Have you heard of "Quirky"? It's a website that allows you to submit your ideas for inventions, has people comment on and vote up the ideas, and if yours is chosen, the Quirky team actually brings it to life — they manufacture it and make it available for retail.
Quirky functions in the spirit of open collaboration, and there are some pretty useful products that have come about because of it. I think it's a fabulous idea. But...
I also see potential problems with it—most notably, the idea of intellectual property. As a member of the community myself, I've seen a few instances of "Hey, that was MY idea!" and "you ripped this off of me!"...sometimes followed by angry commentary mixed with a defensive recap of how the idea came about. Uh oh. It's that type of situation that makes some people reluctant to share at all.
Quirky would be perfect if we were a breed of humans that were completely unselfish, without pride, and believed in the greater good over our own individual good. But, on the whole, we're not. How unfortunate. Because if we were, I think some truly innovative things could evolve. Quirky tries to overcome this. They incentivize open collaboration by financially compensating those who have contributed to a winning product's development. For the most part, this seems to work—once you post your idea, people are eager to leave feedback, contribute ideas for improvement, offer suggestions for modifications...and ultimately, you end up with a better product than your original idea. It's creativity at its finest.
But of course, you still get the occasional "hey, you stole my idea!"...and I'm not sure there's a way to fully prevent that. Oh, the pitfalls of creativity.
All of this brings to mind a man named Dr. Keith Sawyer. Dr. Sawyer is one of the country's leading scientific experts on creativity. That's right, a scientist who studies creativity. I built a couple of websites for him (explainingcreativity.com and keithsawyer.com) a few years ago, and in the process, learned a few things about creativity. Dr. Sawyer has researched creativity within groups. He sees creativity as a collaborative process. Sure, there are individual creative personalities, but when viewed as a whole, creativity is only enhanced through collaboration, rarely hindered. I think Quirky is a great example of this.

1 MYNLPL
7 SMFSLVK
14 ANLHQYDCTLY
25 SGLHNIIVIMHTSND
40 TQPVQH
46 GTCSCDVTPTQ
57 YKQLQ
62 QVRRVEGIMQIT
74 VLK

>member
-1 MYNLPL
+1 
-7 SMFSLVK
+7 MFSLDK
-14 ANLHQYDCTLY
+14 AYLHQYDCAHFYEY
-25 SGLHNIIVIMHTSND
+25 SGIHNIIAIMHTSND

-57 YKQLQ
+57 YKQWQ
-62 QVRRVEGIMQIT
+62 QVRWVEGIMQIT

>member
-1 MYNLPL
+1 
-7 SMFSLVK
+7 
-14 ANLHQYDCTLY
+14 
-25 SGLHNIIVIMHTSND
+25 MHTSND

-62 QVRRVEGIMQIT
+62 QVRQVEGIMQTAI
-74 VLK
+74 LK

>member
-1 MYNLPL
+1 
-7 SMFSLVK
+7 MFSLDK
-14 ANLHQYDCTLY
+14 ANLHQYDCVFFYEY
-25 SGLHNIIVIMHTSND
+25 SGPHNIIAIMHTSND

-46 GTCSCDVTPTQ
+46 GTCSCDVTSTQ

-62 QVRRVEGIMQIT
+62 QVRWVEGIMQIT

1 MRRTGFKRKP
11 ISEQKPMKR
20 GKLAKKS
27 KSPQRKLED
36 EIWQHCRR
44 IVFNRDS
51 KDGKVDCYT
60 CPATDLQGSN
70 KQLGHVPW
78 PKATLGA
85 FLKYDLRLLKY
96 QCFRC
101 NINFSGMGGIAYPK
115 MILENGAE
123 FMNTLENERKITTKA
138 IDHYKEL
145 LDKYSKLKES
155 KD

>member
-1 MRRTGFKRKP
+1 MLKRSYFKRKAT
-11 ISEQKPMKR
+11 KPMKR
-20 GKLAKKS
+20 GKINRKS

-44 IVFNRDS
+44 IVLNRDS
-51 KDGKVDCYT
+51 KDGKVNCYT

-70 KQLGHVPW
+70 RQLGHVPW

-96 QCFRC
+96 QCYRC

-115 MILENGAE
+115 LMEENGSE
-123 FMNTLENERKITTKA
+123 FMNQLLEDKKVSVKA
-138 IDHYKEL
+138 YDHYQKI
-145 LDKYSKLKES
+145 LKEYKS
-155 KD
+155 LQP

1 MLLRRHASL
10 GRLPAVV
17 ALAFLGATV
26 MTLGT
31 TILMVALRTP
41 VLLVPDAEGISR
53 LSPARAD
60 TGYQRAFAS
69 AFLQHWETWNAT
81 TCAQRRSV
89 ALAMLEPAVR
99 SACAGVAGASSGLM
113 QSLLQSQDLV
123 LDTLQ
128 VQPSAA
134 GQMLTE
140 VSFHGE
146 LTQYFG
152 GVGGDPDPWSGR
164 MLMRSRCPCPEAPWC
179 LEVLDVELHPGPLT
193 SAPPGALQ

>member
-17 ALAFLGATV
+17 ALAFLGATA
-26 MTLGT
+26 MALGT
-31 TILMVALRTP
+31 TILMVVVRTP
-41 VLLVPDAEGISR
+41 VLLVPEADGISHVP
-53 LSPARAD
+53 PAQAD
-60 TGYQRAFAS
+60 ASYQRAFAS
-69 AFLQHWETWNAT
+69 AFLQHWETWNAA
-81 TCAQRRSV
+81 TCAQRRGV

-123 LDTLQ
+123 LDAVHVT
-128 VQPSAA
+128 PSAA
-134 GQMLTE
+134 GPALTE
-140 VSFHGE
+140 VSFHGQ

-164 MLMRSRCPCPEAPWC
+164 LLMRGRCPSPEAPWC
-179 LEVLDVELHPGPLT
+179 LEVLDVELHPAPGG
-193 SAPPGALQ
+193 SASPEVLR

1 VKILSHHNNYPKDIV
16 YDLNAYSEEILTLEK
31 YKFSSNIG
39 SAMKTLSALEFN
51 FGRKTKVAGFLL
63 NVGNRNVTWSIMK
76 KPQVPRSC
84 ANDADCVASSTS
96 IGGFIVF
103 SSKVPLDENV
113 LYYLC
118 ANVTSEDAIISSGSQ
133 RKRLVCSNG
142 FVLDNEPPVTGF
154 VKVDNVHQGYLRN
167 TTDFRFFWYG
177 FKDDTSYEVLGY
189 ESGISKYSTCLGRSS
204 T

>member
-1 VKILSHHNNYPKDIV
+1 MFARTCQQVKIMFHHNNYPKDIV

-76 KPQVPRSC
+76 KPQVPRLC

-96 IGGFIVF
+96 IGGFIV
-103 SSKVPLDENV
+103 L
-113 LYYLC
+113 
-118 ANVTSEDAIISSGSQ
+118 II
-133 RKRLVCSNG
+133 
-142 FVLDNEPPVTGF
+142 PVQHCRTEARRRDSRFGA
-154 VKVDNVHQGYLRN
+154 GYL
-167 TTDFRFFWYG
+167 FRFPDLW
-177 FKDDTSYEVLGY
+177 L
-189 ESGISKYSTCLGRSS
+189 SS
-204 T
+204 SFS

Many times in life, we're hesitant to share our ideas because we're afraid somebody else is going to take it and run with it, and we'd be left without credit, without fame, or without royalties. However, if we never share, I dare say Dr. Sawyer would maintain that creativity suffers...or even dies. (Of course, Dr. Sawyer, If you're out there, correct me if I'm wrong).
It's just something to think about. I myself am not immune (yep, I'm human too)...if I design something, I certainly don't want somebody else ripping it off and claiming credit for it themselves...especially if they make any money from it. That little voice inside would rise up and scream, "That should have been my money! My fame! Curse their ill-gotten gains!" I'm not proud of that, but I can only assume that's how I would initially react. Even in a group-related situation, where there is collaborative effort, I think I would still want to be given credit for "my part". Is that so wrong? Eh, maybe, maybe not. But when that mindset leads to a reluctance to contribute to the rest of the world, I'm not sure the world is better off for it.
Oh by the way, there are some pretty interesting ideas that pop up on Quirky. And by interesting, I mean absurd and impractical. (And some that involve toilets.) But I LOVE these types of things. Why? Because they push the limits. They're out of the ordinary. Not so status quo. Now, I don't like different just because it's different. Rather, I recognize that it's the breeding ground for innovation. What's absurd may just need a few conceptual tweaks. What's impractical now, may lead to something that's more practical tomorrow. Oh, the possibilities. This is it, folks, it's creativity at its core.
So, let's all strive to be more creative, shall we?